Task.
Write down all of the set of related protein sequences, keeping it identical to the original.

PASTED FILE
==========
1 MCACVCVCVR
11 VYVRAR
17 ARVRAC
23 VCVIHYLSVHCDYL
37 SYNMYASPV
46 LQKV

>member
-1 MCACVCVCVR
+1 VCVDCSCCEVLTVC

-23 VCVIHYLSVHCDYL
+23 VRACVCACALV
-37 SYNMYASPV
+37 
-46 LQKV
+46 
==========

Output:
1 MCACVCVCVR
11 VYVRAR
17 ARVRAC
23 VCVIHYLSVHCDYL
37 SYNMYASPV
46 LQKV

>member
-1 MCACVCVCVR
+1 VCVDCSCCEVLTVC

-23 VCVIHYLSVHCDYL
+23 VRACVCACALV
-37 SYNMYASPV
+37 
-46 LQKV
+46 